COVID-19 Affecting Iowa High School Baseball And Softball
Iowa high school baseball and softball teams were allowed to start their summer seasons earlier this month, but COVID-19 has already benched several teams.
The Woodbine Community School District’s baseball team will start playing again Monday after self-quarantining because a player tested positive for COVID-19. Principal and co-activities director Sam Swenson told IPR in an email that they found out about the positive case on June 12. The team followed county health recommendations to self-quarantine for two weeks from the last day the player was at practice, the Des Moines Register reported.
Other teams have more recently suspended their seasons and begun 14-day quarantines: Baseball players from Gehlen Catholic School in Le Mars and the Iowa Falls and Alden Community School Districts tested positive for COVID-19 last week. Iowa Falls-Alden Athletic Director Pat Norem said in an email "we are extremely disappointed” in the suspension of the season, but staff "are confident" that team members and coaches have followed health guidelines set by various sport associations, the county health department and the Centers for Disease Control and Prevention.
“Some things are out of our control,” Norem said. “We may be one of the early schools impacted by this but I highly doubt we will be the last.”
The student who tested positive was a varsity player. He was asymptomatic and had attended practice on Tuesday, June 16. He was told after practice that his father had tested positive for the disease caused by the novel coronavirus. The family notified the school and the student did not return to practice after that day. He had also not attended any games, according to Norem.
The student was tested on Wednesday, June 17 and was informed of his positive result. The school was notified later that day and the team was told Thursday morning.
“We have worked closely with our county health representatives and determined a 14 day quarantine of all players in the student's practice pod as well as cancellation of all varsity games during that time period,” Norem said. “No [junior varsity] players were exposed as they did not interact with that practice pod. We may play JV games during the quarantine if schools on our schedule choose to; if not we completely support their decision.”
Norem said the team had competed against Clear Lake on Monday evening and St. Edmond on Wednesday evening, but the student who had tested positive was not at either game.
“Both schools have been made aware as have all remaining schools on our schedule,” Norem said, “athletic directors communicate very frequently – certainly in these situations.”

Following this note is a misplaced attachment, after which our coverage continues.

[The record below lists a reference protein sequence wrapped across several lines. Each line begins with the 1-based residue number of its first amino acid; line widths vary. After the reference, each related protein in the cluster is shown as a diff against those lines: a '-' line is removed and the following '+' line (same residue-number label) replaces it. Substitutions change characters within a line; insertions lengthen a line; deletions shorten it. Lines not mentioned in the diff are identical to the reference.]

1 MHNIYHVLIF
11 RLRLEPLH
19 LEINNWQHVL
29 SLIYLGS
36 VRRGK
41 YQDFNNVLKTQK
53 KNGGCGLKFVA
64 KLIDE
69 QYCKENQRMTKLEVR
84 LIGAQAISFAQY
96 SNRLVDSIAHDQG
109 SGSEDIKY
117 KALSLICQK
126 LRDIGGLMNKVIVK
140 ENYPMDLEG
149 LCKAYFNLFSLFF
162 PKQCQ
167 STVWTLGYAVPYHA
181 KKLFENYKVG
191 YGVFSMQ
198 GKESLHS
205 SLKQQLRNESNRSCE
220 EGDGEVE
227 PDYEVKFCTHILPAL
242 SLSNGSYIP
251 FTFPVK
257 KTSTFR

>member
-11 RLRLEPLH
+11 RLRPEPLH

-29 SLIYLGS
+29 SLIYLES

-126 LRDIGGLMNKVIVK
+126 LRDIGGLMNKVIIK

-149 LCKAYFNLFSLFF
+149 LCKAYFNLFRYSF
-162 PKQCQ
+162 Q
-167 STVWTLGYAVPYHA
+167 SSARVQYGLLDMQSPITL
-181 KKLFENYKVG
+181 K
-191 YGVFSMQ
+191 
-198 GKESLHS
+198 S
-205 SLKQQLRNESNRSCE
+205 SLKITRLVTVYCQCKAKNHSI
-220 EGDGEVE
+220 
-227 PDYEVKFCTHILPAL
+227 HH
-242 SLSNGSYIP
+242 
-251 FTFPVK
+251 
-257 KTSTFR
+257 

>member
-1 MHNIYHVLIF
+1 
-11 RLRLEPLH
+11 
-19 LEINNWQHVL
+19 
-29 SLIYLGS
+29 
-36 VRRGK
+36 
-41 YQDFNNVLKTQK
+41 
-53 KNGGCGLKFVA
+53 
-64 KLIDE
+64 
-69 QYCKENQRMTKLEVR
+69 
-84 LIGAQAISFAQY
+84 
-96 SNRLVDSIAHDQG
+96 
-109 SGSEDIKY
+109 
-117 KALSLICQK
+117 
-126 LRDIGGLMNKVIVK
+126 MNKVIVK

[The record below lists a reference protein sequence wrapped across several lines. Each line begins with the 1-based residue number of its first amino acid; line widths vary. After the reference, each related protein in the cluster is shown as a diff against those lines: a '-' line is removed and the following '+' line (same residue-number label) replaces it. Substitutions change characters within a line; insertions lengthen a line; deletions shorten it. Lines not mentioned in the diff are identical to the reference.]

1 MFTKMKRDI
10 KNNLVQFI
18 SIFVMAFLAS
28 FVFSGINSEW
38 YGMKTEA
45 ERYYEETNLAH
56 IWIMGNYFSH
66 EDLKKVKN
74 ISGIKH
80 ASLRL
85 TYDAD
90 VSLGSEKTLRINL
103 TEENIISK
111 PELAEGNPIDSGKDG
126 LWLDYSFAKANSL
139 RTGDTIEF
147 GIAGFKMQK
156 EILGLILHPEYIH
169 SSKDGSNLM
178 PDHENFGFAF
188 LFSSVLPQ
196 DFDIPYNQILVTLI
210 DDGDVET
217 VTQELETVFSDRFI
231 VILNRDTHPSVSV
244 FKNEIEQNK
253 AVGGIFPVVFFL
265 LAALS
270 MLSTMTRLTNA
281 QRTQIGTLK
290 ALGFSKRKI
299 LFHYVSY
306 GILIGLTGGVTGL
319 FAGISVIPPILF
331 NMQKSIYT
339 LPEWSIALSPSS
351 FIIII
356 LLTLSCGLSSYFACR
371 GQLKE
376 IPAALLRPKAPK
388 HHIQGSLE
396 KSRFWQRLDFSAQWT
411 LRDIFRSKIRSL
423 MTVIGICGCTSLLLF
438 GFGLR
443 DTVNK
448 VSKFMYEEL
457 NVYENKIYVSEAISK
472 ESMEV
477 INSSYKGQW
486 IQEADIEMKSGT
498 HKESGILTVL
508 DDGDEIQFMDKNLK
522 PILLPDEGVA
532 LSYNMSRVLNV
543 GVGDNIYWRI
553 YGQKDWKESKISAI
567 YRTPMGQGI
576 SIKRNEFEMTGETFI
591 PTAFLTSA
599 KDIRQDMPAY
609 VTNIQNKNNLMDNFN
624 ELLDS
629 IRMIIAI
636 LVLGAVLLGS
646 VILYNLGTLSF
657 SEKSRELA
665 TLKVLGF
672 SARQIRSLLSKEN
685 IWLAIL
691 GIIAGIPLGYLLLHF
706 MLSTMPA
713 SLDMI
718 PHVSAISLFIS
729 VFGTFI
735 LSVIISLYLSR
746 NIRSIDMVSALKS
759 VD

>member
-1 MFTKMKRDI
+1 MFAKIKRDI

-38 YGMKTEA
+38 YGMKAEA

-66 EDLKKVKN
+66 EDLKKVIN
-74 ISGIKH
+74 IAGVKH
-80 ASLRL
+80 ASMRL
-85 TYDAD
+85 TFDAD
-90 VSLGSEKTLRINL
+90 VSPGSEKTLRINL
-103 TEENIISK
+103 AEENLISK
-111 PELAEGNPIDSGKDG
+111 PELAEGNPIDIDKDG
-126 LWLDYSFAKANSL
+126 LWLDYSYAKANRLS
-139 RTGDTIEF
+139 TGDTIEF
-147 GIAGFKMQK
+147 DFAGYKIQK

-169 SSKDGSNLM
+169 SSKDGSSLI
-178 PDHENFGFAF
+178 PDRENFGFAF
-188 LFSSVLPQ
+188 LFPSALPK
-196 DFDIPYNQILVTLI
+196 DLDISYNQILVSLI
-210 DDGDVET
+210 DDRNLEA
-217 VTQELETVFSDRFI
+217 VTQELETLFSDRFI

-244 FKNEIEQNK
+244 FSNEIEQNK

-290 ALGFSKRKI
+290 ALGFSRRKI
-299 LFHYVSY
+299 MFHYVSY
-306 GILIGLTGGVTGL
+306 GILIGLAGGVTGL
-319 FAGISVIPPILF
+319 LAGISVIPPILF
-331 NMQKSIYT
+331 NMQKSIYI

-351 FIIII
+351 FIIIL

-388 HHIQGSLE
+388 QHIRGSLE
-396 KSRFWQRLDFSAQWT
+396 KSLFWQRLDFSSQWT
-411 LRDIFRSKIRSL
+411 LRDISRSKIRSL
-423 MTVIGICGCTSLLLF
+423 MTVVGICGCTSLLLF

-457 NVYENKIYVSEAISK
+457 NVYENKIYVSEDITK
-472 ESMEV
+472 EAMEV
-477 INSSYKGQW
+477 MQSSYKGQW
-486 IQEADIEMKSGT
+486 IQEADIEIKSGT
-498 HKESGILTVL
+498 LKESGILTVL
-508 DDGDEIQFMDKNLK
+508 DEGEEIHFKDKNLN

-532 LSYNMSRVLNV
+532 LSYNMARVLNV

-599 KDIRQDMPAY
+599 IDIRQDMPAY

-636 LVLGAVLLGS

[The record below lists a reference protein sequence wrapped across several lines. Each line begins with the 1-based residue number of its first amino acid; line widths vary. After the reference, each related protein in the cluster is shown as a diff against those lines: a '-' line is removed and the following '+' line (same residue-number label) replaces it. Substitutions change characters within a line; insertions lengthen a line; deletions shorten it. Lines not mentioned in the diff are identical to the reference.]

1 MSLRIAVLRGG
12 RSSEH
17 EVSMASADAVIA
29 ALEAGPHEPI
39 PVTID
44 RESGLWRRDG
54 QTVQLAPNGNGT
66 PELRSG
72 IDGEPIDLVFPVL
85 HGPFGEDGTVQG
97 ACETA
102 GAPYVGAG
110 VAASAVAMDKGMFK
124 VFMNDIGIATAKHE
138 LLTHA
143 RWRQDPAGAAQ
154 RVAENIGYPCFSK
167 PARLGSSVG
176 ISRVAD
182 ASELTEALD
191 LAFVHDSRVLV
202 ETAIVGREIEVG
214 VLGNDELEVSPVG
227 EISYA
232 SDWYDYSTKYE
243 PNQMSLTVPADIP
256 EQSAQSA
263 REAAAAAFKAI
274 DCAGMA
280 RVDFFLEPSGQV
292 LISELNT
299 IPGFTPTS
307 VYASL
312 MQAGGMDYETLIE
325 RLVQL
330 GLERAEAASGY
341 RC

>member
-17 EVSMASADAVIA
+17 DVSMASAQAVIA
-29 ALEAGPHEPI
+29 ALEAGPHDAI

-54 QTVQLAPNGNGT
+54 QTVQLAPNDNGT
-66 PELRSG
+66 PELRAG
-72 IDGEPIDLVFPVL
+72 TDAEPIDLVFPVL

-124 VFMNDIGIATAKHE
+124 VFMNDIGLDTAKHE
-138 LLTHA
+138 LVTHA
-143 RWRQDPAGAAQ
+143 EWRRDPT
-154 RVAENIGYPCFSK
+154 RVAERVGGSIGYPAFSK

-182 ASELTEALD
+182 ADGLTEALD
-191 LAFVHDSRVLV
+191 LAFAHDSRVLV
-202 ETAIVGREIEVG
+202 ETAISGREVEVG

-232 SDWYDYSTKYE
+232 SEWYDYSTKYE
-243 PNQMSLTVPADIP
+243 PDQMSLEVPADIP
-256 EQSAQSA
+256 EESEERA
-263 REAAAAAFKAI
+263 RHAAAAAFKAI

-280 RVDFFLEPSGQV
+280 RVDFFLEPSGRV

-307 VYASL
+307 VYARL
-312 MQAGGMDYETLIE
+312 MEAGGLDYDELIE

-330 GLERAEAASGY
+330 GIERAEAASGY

Iowa Gov. Kim Reynolds allowed high school baseball and softball to begin practicing on June 1, making Iowa the first state in the country to resume high school sports in the COVID-19 pandemic. Games were allowed to start two weeks later. The Iowa High School Athletic Association supported the decision. IHSAA Executive Director Tom Keating said baseball and softball fall between low to medium contact sports, while football and wrestling are considered high-contact. Keating said people can’t necessarily assume that there is a causal relationship between playing baseball or softball and contracting COVID-19.
“For the most part, I think we can assume that our young people and our coaches are not quarantining other than going to the ball diamond. They are going to other places,” Keating said. “Then the question becomes if they do contract the illness, did that happen somewhere else? Did that happen on the ball diamond?”
“We wish that wasn’t the case, ” Keating said on the various teams that have suspended their seasons because of COVID-19. “They just started up. They’re excited to play, then they get shut down. That’s got to be difficult for them.”
Since Iowa is the first state in the country to resume high school sports in the pandemic, Keating said there is “a lot riding on this.” The two sports give Iowa a chance to learn from itself and other states a chance to learn from Iowa.
Softball players from George-Little Rock Community Schools and Central Lyon Community Schools are allowed to return to practice and games on June 25 at the earliest after multiple players “had direct contact with an individual who tested positive for COVID-19,” according to a joint statement from the school districts' superintendents. The statement said they are still planning to play their varsity schedule.